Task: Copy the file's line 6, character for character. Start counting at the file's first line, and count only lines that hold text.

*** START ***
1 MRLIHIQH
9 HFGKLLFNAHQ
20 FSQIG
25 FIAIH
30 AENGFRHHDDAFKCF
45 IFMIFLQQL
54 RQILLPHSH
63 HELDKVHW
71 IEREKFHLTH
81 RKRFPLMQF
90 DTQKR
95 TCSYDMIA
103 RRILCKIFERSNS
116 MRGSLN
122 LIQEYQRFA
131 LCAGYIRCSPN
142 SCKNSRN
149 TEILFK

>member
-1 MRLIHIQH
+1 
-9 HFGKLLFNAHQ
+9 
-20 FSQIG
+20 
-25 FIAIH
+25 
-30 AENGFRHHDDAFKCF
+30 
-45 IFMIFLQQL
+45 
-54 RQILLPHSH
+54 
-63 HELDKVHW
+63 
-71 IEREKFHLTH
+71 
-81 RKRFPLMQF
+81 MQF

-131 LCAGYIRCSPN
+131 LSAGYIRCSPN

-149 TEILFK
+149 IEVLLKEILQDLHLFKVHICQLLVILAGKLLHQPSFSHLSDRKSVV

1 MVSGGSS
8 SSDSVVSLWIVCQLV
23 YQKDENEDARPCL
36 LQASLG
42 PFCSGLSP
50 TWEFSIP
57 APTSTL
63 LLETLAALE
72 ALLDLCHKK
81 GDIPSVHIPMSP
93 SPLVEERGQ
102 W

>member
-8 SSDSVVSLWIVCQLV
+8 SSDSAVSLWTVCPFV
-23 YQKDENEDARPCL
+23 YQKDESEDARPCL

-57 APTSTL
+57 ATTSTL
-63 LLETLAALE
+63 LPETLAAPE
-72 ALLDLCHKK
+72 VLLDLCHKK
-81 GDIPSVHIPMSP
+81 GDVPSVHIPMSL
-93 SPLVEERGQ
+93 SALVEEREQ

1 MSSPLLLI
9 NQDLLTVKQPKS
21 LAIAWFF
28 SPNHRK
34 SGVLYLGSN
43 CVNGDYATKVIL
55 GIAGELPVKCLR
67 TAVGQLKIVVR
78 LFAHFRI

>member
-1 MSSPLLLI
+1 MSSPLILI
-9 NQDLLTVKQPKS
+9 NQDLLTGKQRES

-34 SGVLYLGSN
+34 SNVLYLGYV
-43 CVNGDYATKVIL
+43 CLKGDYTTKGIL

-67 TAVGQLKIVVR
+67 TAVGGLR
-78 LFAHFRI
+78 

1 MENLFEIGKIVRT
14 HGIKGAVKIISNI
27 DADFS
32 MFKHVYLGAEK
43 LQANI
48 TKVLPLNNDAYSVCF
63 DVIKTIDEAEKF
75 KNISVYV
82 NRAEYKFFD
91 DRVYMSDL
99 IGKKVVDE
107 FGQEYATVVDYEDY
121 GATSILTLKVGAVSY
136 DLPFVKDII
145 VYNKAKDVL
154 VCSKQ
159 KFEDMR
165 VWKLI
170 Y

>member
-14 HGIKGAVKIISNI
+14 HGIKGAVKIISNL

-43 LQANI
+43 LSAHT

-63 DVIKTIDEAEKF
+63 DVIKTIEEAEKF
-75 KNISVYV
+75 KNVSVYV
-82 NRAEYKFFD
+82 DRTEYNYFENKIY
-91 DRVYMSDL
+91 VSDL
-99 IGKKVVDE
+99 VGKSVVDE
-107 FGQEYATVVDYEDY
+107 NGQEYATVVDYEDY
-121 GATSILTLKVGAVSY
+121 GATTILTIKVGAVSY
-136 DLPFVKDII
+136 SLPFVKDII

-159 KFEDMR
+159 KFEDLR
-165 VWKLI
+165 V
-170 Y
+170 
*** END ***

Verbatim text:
45 IFMIFLQQL